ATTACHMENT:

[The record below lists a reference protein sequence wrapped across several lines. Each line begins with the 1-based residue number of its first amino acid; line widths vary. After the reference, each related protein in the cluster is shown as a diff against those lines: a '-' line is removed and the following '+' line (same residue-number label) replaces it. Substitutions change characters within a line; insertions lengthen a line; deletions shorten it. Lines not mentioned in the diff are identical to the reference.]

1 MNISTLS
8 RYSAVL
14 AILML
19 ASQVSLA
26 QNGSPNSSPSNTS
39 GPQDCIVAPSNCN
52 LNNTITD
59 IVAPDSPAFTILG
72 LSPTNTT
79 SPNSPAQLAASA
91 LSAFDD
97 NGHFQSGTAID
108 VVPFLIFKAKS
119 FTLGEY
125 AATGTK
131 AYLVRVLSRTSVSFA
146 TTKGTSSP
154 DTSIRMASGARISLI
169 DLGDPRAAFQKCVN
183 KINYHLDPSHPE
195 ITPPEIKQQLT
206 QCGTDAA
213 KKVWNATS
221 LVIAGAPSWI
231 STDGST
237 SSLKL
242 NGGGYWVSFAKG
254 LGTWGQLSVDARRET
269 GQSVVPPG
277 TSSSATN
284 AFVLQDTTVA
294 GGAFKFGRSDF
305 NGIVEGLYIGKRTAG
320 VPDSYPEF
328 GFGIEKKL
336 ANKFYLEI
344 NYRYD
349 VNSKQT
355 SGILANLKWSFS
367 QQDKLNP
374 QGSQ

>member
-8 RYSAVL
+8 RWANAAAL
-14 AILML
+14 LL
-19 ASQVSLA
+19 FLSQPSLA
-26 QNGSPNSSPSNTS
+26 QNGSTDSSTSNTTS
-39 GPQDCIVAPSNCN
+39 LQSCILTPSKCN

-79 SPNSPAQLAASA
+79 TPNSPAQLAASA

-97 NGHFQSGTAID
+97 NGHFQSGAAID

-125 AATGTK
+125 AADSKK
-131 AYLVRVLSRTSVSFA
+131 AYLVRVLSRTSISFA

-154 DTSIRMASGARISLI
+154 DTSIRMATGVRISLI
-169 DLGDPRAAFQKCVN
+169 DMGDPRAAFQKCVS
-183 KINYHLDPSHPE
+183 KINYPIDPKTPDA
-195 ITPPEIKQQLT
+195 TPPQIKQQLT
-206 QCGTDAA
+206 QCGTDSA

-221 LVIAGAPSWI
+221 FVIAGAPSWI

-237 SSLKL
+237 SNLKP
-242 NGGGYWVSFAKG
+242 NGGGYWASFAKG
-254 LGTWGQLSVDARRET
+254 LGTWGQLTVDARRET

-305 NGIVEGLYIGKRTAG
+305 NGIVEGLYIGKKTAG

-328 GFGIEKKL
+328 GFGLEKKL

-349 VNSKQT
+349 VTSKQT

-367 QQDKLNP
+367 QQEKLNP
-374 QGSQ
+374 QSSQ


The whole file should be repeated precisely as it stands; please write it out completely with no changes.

[The record below lists a reference protein sequence wrapped across several lines. Each line begins with the 1-based residue number of its first amino acid; line widths vary. After the reference, each related protein in the cluster is shown as a diff against those lines: a '-' line is removed and the following '+' line (same residue-number label) replaces it. Substitutions change characters within a line; insertions lengthen a line; deletions shorten it. Lines not mentioned in the diff are identical to the reference.]

1 MNISTLS
8 RYSAVL
14 AILML
19 ASQVSLA
26 QNGSPNSSPSNTS
39 GPQDCIVAPSNCN
52 LNNTITD
59 IVAPDSPAFTILG
72 LSPTNTT
79 SPNSPAQLAASA
91 LSAFDD
97 NGHFQSGTAID
108 VVPFLIFKAKS
119 FTLGEY
125 AATGTK
131 AYLVRVLSRTSVSFA
146 TTKGTSSP
154 DTSIRMASGARISLI
169 DLGDPRAAFQKCVN
183 KINYHLDPSHPE
195 ITPPEIKQQLT
206 QCGTDAA
213 KKVWNATS
221 LVIAGAPSWI
231 STDGST
237 SSLKL
242 NGGGYWVSFAKG
254 LGTWGQLSVDARRET
269 GQSVVPPG
277 TSSSATN
284 AFVLQDTTVA
294 GGAFKFGRSDF
305 NGIVEGLYIGKRTAG
320 VPDSYPEF
328 GFGIEKKL
336 ANKFYLEI
344 NYRYD
349 VNSKQT
355 SGILANLKWSFS
367 QQDKLNP
374 QGSQ

>member
-8 RYSAVL
+8 RWANAAAL
-14 AILML
+14 LL
-19 ASQVSLA
+19 FLSQPSLA
-26 QNGSPNSSPSNTS
+26 QNGSTDSSTSNTTS
-39 GPQDCIVAPSNCN
+39 LQSCILTPSKCN

-79 SPNSPAQLAASA
+79 TPNSPAQLAASA

-97 NGHFQSGTAID
+97 NGHFQSGAAID

-125 AATGTK
+125 AADSKK
-131 AYLVRVLSRTSVSFA
+131 AYLVRVLSRTSISFA

-154 DTSIRMASGARISLI
+154 DTSIRMATGVRISLI
-169 DLGDPRAAFQKCVN
+169 DMGDPRAAFQKCVS
-183 KINYHLDPSHPE
+183 KINYPIDPKTPDA
-195 ITPPEIKQQLT
+195 TPPQIKQQLT
-206 QCGTDAA
+206 QCGTDSA

-221 LVIAGAPSWI
+221 FVIAGAPSWI

-237 SSLKL
+237 SNLKP
-242 NGGGYWVSFAKG
+242 NGGGYWASFAKG
-254 LGTWGQLSVDARRET
+254 LGTWGQLTVDARRET

-305 NGIVEGLYIGKRTAG
+305 NGIVEGLYIGKKTAG

-328 GFGIEKKL
+328 GFGLEKKL

-349 VNSKQT
+349 VTSKQT

-367 QQDKLNP
+367 QQEKLNP
-374 QGSQ
+374 QSSQ